Curtis reviewed the list of intergovernmental bodies that have either a responsibility or some authority for responding to terrorist actions. While local government is often first on the scene of an incident, the mayor can typically expect that state and federal agencies will assert a role as well. Confusion ensues over who makes decisions and who coordinates activities. Officials may also experience confusion over who should be communicating to the public through the media. There is also a concern over who will eventually pay for the response to a terrorist event.
Curtis told the mayors that the best thing is to be prepared before something actually happens. All Departments should have a plan and a standard implementation protocol along with coordinated communications. Curtis opined that "an acceptable plan today is better than a perfect plan a day after the terrorist attack." He stated that mayors should be familiar with state emergency response and preparedness plans. Finally, he emphasized that Water Department supervisors conducting system vulnerability assessments should require strict confidentiality from their employees.
Evelyn Washington, Acting Deputy Director of EPA's Office of Groundwater and Drinking Water made comments on the AWWA security presentation. Washington confirmed that EPA is currently accepting applications from large water system operators for grants to conduct vulnerability assessments. The Deputy Director described various activities that EPA has undertaken in light of the September 11 attacks. She stated that Cynthia Dougherty is coordinating information, communications, and response actions.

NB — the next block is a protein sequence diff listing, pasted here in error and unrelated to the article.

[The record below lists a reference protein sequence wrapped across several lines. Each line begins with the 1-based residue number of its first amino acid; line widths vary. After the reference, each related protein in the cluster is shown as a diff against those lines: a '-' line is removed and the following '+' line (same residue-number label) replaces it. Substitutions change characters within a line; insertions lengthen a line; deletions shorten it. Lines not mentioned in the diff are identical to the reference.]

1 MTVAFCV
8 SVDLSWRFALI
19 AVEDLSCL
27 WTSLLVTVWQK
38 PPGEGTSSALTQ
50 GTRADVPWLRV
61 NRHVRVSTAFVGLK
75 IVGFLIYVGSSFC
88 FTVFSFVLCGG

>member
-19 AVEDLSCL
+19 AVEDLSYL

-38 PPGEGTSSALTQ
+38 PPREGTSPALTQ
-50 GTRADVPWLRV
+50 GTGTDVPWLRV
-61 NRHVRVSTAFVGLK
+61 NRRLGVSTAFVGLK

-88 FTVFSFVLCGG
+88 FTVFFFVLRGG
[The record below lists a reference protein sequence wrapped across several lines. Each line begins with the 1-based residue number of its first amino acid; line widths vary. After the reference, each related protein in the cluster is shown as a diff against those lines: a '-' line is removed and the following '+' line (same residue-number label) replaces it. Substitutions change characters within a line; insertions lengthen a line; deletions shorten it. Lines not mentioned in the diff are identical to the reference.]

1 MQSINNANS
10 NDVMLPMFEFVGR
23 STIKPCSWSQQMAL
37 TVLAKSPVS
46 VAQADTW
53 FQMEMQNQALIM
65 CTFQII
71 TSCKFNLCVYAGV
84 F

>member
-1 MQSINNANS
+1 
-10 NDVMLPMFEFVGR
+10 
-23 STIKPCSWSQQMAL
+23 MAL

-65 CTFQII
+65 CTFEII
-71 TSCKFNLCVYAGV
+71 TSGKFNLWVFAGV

Kip Howlett, Executive Director of the Chlorine Chemistry Council, made points concerning the salutary effects of water chlorination and measures that have been taken to protect chlorine supplies at, or being transported to, water systems. Howlett referred to Life magazine's assertion that drinking water chlorination is "probably the most significant public health advance of the millennium." Not only does chlorine effectively kill most biological agents that terrorists are likely to consider using, but residual chlorine extends protection through the system, right up to the tap.
Howlett acknowledged that there have been some concerns raised about the transportation of chlorine supplies through cities, mainly by rail, to water systems. He stated that the record of safe transportation is significant. Chlorine's rail safety record for the period 1996 - 2000 indicates that of 68.25 million tons of chlorine produced and 22.7 million tons of liquid chlorine shipped by rail in 255,000 tank cars, there was only 1 derailment incident in which a chlorine car was breached in Alberton, MT (1996).
He emphasized that new concerns have lead chlorine producers, shippers, and users to implement new initiatives intended to enhance security and reduce risks from terrorist attacks. Cooperative efforts to coordinate and share intelligence among shippers, carriers, law enforcement, and emergency response groups are essential.
The chlorine industry has started partnerships and programs through the Chlorine Institute, a scientific and technical organization. Two particular efforts include: CHLOREP'Chlorine Emergency Plan, intended to provide an emergency response capability throughout the US and Canada; and TRANSCAER'Transportation Community Awareness & Emergency Response. This effort involves chemical shippers and carriers who provide expert training in chemical emergency response to local fire and HAZMAT agencies throughout the US and Canada.